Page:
message 7: by Maria (new)

Maria Thank you, Angela and Ashwin! I'm pleased you enjoyed the interview :) Good luck in the draw; I'm sure you'll love Brian's collection of stories!


message 8: by Julie (new)

Julie Powell Maria wrote: "Thanks, Julie. I have to admit that I was like you until I bought my Kindle a few months ago. Now, I have been converted to an e-book lover :)"

I do enjoy my Kindle but I'll always prefer the print.


message 9: by Heather (new)

Heather Stewart Excited to read the work of another Canadian author!


message 10: by Darcia (new)

Darcia Helle Fascinating interview, Maria and Brian!

Brian, my mind got stuck on that first answer, with the bomb destroying your house. And all that destruction you witnessed in England. We here in the U.S. are quite spoiled. For many here, war is an abstract thing, since we've never had our homes bombed or foreign troops stomping on our soil. In my opinion, that detachment is not such a good thing. It can make war too easy of an option.

I am always intrigued to read a person's experience through such times. You should consider a memoir. :)

I'm looking foward to reading your books. Off to add them to my to-read list now!


message 11: by Maria (new)

Maria LOL, sorry to add even more books to your to-read list, Darcia :) I am also planning to read Brian's other books. A Patch of Blue is a wonderful collection. Like you, I am also intrigued when I hear about the stories of people who lived through the World Wars. I think my generation and younger are lucky to have missed out on all that in the UK. It's easy to forget how many people's lives were disrupted during those times. It must have been very frightening to live through all of that.


message 12: by Maria (new)

Maria Heather wrote: "Excited to read the work of another Canadian author!"

Thanks for your comment, Heather! Good luck in the draw :)


message 13: by Darcia (new)

Darcia Helle Yes, Maria. I already have enough reading material to last me the next 20 years. You need to stop enticing me with all these great books!


message 14: by Maria (new)

Maria Only 20 years? I'm sure all the books on my list would take me at least 40 years to read lol ;)


message 15: by Darcia (new)

Darcia Helle All the books I already own would last me 20 years. If we factored in the books I don't yet own on my to-read list, I need to live to be 478! :))


message 16: by Maria (new)

Maria Ha, ha! :) I keep downloading all the free Kindle books now... it's my new obsession! I need some serious help. Maybe we should start a self-help group Book-addicts Anonymous :)


message 17: by Julie (new)

Julie Powell Maria wrote: "Ha, ha! :) I keep downloading all the free Kindle books now... it's my new obsession! I need some serious help. Maybe we should start a self-help group Book-addicts Anonymous :)"

Oh no, I'm doing it too - are you going to be the founder of the addicts group, Maria :)


message 18: by Maria (new)

Maria I'm not sure I have enough time to set up the group, I'm too busy downloading free ebooks ;)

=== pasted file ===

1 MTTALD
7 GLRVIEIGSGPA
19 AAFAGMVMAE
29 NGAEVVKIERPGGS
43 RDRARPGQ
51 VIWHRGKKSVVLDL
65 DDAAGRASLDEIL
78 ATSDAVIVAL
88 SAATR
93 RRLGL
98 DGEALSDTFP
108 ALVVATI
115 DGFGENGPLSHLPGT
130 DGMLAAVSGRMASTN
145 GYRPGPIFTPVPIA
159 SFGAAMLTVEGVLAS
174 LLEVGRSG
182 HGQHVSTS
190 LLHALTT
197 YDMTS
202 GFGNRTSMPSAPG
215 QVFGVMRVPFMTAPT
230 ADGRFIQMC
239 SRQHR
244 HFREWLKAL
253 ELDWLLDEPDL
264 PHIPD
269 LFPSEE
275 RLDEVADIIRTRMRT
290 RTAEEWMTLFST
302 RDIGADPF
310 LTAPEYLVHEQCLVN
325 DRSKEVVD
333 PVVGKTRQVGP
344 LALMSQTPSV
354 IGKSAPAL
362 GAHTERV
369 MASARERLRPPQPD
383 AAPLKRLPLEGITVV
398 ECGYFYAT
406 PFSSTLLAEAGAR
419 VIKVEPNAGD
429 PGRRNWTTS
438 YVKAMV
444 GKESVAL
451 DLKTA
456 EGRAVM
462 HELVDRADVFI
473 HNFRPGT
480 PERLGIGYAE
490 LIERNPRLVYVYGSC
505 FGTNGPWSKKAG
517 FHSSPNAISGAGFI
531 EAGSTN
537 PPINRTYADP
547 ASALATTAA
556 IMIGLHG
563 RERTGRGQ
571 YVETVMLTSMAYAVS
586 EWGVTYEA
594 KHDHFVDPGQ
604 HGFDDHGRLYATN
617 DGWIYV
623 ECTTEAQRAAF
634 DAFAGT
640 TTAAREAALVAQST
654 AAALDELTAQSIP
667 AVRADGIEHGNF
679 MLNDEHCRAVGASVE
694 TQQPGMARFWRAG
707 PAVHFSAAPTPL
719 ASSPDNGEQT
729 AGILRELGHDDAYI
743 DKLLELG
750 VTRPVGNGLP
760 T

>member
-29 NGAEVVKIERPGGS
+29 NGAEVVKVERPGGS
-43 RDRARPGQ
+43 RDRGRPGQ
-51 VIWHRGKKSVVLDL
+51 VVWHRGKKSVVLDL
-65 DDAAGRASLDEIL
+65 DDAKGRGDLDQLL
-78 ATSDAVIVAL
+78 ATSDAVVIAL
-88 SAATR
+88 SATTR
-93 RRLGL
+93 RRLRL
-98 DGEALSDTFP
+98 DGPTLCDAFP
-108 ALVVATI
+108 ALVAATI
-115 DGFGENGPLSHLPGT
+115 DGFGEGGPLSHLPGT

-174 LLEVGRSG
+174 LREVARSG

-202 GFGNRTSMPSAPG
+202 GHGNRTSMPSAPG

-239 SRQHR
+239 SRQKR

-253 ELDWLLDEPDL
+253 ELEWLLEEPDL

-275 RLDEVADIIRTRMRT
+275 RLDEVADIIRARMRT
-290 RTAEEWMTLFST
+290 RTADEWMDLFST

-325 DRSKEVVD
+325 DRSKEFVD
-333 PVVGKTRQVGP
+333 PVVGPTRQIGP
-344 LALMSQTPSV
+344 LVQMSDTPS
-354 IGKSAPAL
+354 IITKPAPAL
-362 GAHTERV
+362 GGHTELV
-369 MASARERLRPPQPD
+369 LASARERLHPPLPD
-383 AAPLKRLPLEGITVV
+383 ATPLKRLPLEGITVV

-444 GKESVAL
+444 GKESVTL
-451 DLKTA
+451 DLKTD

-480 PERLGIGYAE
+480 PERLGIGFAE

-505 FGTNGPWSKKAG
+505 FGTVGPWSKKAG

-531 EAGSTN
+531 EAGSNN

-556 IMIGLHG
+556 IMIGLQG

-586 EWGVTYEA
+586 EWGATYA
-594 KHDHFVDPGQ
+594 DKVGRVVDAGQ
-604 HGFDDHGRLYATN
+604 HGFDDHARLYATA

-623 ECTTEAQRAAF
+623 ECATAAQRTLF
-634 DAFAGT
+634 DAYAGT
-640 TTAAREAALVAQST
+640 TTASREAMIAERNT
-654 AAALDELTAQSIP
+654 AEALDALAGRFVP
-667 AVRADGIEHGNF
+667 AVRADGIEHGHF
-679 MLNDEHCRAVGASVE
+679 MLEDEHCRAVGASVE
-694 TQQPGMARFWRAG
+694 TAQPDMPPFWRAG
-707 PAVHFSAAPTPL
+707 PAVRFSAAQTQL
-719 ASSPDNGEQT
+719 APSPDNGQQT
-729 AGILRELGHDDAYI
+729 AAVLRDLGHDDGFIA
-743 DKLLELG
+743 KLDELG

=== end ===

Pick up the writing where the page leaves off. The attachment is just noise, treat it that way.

message 19: by Julie (new)

Julie Powell LOL


message 20: by Darcia (new)

Darcia Helle LOL! Maria, We are a pathetic bunch!


message 21: by Maria (new)

Maria :)


message 22: by Fiona (Titch) (new)

Fiona (Titch) Hunt Oh wow, a terrific interview Maria. Can I add that I have only read 1 of Colleen McCullough's books and that was Tim by audio, but her style of books was amazing and I look forward to reading Brian Mallally's books with interest.


message 23: by Maria (last edited Mar 01, 2012 08:50AM) (new)

Maria Hi Fiona! Glad you enjoyed the interview. I've only read one of Colleen McCullough's books too, but it's one of my favourite ever books, The Ladies of Missalonghi. I also enjoyed The Thorn Birds series on TV in the '80s :)
Good luck in the draw!


message 24: by Fiona (Titch) (new)

Fiona (Titch) Hunt Maria wrote: "Hi Fiona! Glad you enjoyed the interview. I've only read one of Colleen McCullough's books too, but it's one of my favourite ever books, The Ladies of Missalonghi. I also enjoyed [bo..."

Never seen or read [book:The Thorn Birds|3412]


message 25: by Julie (new)

Julie Powell Yes, I remember The Thorn Birds on TV, it was supposed to be quite shocking for its time...very controversial.


message 26: by Abid (new)

Abid Great interview, Maria... Looking forward to read this book!!! :)


message 27: by Maria (new)

Maria Thanks, Abid! Good luck in the draw :)


message 28: by Maria (new)

Maria Thanks to everyone who entered. The draw is now closed. The lucky winner will be contacted shortly! :)


message 29: by Brian (new)

Brian I have to apologize for taking so long to reply. I had major heart surgery in December that has slowed me down. I took my first walk along the north shore of Lake Ontario today with my wife and enjoyed the brilliant blue. I started a new story yesterday.
Brian Mullally


message 30: by Maria (new)

Maria So glad to hear you're back on your feet, Brian! Thanks for taking part in the interview and giveaway :)


message 31: by Abid (new)

Abid Take care, Brian! All the best!


message 32: by Brian (new)

Brian Thanks for your good wishes Maria I back to reading Love and Loyalty


message 33: by Julie (new)

Julie Powell Thank you, Brian.